SUCCESS FOR ALL Elementary program inspires kids to read
Teachers have started extra programs to help encourage more reading.
By LAURE CIOFFI
VINDICATOR NEW CASTLE BUREAU
NEW CASTLE, Pa. -- Learning to read was a struggle for 8-year-old Frankie Gagliardo.
"First and second grade were a real challenge to him," said his mother, Renata Gagliardo, of New Castle.
"Of all the homework teachers provided, reading was more or less a new development for him and he wasn't really prepared."
Now in third grade, Frankie is reading at grade level thanks to Success For All, a program the New Castle School District instituted when he was in first grade, his mother said.
Program goals: The program goal is to have every pupil reading at grade level when they finish third grade.
Every morning pupils in grades one through three spend 90 uninterrupted minutes learning to read and every eight weeks they are evaluated to determine if they can read and comprehend for their grade level.
As part of the program, each child is required to read out loud 20 minutes each day at home and special in-school tutors are provided for those who are struggling.
A success: School officials are calling it a success, saying there have been improvements in reading at each of the district's four primary centers.
For example, when John F. Kennedy Primary Center started the program, 42 percent of the pupils were reading at or above grade level, said Polly Woodring, reading specialist and program facilitator at that school. By May 2001, it had jumped to 61 percent, she said.
"What I see with this program is that every child is being instructed at a level in which they can be successful. The children are actively involved all 90 minutes at something they can be successful with," she said.
The district has also started a kindergarten component of the program that helps prepare pupils for reading in the first grade. Teachers say it has also brought results.
"When we began, we had 100 students in first grade, and 39 of them were at the very beginning level, which when assessed meant they could not read any words at all," said Angela Joseph, program facilitator and reading specialist at West Side Primary Center.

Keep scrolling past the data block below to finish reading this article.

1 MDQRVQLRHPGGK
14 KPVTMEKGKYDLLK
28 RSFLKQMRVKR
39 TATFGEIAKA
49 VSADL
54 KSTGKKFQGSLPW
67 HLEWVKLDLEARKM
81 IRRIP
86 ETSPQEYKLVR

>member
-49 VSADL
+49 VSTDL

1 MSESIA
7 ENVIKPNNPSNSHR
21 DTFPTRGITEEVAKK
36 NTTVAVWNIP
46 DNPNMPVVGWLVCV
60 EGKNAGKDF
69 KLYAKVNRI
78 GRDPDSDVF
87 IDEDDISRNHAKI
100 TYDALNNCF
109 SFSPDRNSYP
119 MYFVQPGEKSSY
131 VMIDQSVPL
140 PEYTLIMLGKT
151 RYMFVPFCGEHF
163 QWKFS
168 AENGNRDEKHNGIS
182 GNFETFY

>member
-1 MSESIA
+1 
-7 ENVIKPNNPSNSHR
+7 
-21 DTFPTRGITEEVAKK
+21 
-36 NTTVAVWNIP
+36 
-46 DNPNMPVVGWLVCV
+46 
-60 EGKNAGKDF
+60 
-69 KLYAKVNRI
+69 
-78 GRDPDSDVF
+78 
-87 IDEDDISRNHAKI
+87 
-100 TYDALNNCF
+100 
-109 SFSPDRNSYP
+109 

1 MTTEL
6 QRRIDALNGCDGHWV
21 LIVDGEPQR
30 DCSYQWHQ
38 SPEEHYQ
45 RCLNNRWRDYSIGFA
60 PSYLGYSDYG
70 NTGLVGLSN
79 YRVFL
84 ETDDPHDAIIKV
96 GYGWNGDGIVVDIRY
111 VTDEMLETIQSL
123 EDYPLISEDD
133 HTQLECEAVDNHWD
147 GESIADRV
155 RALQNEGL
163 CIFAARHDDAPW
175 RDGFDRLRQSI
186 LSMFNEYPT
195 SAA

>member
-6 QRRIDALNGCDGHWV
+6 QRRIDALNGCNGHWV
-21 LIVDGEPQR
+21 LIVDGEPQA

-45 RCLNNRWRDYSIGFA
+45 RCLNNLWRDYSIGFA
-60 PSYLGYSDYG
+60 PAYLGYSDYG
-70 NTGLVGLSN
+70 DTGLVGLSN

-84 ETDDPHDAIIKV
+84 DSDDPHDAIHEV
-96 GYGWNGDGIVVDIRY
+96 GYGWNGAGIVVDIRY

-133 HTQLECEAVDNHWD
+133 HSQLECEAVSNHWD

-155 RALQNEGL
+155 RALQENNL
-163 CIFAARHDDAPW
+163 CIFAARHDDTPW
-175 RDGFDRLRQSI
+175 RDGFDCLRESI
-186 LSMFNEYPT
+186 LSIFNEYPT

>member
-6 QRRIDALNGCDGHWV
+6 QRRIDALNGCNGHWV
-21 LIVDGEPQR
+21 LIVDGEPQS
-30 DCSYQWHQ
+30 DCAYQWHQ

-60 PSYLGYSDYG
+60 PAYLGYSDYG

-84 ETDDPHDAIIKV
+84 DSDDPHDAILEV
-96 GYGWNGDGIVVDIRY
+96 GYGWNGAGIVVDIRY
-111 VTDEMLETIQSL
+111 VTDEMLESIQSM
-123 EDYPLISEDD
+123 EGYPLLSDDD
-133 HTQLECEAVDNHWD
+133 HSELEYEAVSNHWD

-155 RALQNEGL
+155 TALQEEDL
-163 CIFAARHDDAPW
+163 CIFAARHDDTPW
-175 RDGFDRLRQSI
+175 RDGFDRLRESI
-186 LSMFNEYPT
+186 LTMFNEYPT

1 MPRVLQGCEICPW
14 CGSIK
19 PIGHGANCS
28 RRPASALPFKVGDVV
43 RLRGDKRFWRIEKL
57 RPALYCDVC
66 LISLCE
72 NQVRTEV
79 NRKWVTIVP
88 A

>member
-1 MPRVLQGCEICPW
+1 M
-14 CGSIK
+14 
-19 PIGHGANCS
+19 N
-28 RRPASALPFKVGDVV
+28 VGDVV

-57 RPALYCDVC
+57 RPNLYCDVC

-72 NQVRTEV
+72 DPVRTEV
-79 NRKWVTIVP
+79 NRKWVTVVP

But this year none of the 88 pupils in the first grade class started at that lowest level, she said. All of the children were at or above the fourth level of the program, which meant they could all read some words, Joseph added.
"I've been teaching for 27 years," Joseph said. "We went from one thing to another over the years. Different fads in reading from phonics to whole language. The thing about Success For All is it uses every component that works and puts it together in one program."
The pupils are using phonics, sight words, reading and writing strategies and even partnering with other pupils at their reading level to help one another learn, teachers said.
Ability, not grade: The pupils are put into reading groups according to their reading ability, not grade level.
School officials said that while Success For All is a very structured program, it has also given them the opportunity to start new programs to improve pupils' reading skills.
Joseph said she started a program called lunchtime learners, meant to help those children just below their grade reading level.
They meet each Wednesday in the library and do extra reading work for incentives such as potato chips or prizes, she said.
Carol Herbert, program facilitator and reading specialist at Thaddeus Stevens Primary Center, said third-graders there are reading to children at a nearby preschool as part of a program to encourage their passion for books.
And each school has brought in more community volunteers to listen to children read.
Success For All requires children to read at home 20 minutes each day and answer comprehension questions. But teachers were finding that some children didn't have a parent available to listen.
To help, all of the schools recruited community members, which include parents and senior citizens, to come to the schools in the afternoons and listen.
Herbert said Thaddeus Stevens recruited Westminster College students to listen to the kids read over the telephone.
She noted that they also found some pupils who didn't have books at home to read, so the school started a lending library, separate from the school library.
Growth: "We asked parents and community members to donate books. We started out with 46 books, and now have over 1,000," she said.
Administrators say they are pleased with the program and plan to continue it next year, even after the $140,000 federal grant paying for it ends.
"We are very happy with it, and our students are starting to feel good about themselves. Once they start meeting with success, that improves self esteem," said George Gabriel, administrative assistant to the school superintendent who oversees Success For All for the district.
The program was created in the mid-1980s at Johns Hopkins University in Maryland and is now being used in about 1,800 elementary schools in 48 states, according to the Success For All Foundation, the entity that oversees the program.